Professor Reiss concentrates on real estate finance and community development. He is the founding director of the Community Development Clinic and teaches property-related courses. He is actively involved within the Law School community, currently serving as Research Director of the Center for Urban Business Entrepreneurship (CUBE).
Professor Reiss is currently Chair of the New York City Rent Guidelines Board. He is a member of the American Law Institute and is a Fellow of the American College of Real Estate Lawyers and the American Bar Foundation.
His scholarship focuses on the secondary mortgage markets, predatory lending, and housing policy. He is the author of the forthcoming book on federal housing policy, Paying for the American Dream: How to Reform the Market for Mortgages (Oxford University Press, 2020). Professor Reiss is a frequently quoted expert on legal developments in the real estate finance sector. His comments have appeared in The New York Times, The Wall Street Journal, Christian Science Monitor, and many real estate-focused news outlets, and he is a frequent contributor to The Hill.
Prior to joining Brooklyn Law School, Professor Reiss was a visiting clinical associate professor at the Seton Hall Law School Center for Social Justice. Previously, he was an associate at Paul, Weiss, Rifkind, Wharton & Garrison in its Real Estate Department and an associate at Morrison & Foerster in its Land Use and Environmental Law Group. He also served as a law clerk to Judge Timothy Lewis of the United States Court of Appeals for the Third Circuit. He received his B.A. from Williams College and his J.D., Order of the Coif, from the New York University School of Law. Before law school, he worked for Community Access, a not-for-profit housing provider that assists people who have psychiatric disabilities as they make the transition from shelters and hospitals to independent living.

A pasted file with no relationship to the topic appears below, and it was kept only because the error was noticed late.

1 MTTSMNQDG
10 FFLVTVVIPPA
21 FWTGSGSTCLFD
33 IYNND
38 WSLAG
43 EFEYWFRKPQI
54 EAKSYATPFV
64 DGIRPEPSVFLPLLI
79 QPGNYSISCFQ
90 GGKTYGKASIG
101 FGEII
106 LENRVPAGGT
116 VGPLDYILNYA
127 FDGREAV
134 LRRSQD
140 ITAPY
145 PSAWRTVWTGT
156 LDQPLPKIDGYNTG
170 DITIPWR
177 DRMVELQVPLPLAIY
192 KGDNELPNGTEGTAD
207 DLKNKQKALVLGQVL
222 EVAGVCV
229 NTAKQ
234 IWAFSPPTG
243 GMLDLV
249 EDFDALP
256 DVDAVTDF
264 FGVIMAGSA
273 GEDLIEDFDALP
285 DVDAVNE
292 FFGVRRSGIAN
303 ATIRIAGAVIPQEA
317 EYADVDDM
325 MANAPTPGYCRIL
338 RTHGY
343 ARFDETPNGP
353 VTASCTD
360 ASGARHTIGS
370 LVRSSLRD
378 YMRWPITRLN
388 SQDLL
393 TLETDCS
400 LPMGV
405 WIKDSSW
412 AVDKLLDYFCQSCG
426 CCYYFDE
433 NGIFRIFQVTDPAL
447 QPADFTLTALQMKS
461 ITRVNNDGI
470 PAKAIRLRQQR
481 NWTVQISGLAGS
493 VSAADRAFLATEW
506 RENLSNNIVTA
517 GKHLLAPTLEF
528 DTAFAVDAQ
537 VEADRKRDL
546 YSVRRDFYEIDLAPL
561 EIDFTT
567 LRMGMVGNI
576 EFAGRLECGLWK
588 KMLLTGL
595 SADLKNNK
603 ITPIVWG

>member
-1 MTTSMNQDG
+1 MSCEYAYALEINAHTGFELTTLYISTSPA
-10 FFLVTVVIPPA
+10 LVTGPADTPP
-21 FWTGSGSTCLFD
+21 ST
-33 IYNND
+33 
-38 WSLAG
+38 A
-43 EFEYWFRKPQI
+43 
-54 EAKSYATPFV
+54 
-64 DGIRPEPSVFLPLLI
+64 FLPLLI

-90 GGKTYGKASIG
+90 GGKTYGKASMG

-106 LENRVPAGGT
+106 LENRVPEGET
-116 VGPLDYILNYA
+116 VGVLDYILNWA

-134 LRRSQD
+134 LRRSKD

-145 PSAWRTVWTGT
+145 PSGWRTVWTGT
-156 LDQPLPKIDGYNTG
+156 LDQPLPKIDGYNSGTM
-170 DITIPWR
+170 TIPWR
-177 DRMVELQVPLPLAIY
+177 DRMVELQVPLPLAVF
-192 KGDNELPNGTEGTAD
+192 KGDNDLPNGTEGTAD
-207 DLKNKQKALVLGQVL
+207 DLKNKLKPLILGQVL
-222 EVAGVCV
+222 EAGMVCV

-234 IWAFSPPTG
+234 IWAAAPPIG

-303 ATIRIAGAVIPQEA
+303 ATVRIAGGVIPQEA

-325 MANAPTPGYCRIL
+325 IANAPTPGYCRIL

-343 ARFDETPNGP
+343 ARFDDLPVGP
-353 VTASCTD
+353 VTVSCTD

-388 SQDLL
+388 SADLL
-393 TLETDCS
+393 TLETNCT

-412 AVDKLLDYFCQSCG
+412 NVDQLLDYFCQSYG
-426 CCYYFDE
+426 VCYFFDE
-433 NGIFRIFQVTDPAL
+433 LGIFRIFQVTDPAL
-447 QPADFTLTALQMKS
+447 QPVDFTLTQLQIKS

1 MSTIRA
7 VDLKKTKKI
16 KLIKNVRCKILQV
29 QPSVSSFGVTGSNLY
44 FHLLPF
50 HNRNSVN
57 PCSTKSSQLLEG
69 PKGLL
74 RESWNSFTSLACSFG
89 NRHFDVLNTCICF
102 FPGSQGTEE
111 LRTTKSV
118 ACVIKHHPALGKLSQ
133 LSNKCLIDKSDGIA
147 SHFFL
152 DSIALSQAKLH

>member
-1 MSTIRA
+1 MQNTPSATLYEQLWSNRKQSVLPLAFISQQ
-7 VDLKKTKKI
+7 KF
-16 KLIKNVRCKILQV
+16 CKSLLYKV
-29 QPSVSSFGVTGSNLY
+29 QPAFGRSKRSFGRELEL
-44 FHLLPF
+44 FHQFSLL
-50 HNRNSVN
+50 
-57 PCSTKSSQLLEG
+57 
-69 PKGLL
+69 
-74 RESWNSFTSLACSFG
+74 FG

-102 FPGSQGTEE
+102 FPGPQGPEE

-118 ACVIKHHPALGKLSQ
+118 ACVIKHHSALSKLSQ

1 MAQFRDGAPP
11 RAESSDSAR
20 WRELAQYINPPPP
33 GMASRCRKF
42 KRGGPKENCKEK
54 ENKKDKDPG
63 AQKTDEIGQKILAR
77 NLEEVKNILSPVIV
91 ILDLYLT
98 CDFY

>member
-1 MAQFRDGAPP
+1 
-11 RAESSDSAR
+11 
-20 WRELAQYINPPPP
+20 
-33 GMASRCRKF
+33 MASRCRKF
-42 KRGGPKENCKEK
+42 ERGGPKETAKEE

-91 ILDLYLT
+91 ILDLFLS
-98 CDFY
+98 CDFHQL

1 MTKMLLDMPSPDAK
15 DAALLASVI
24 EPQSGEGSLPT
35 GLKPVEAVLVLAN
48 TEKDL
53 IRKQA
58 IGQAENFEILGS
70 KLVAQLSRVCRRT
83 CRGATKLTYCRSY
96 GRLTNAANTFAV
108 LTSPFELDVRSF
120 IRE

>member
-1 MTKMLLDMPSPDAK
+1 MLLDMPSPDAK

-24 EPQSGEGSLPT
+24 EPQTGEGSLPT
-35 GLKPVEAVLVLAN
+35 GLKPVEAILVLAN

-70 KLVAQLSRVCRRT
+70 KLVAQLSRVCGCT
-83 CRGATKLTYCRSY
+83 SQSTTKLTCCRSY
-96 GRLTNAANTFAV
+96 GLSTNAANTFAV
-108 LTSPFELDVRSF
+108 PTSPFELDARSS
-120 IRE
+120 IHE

Professor Reiss is also the editor of REFinBlog.com, which tracks developments in the law and practices related to the real estate finance industry.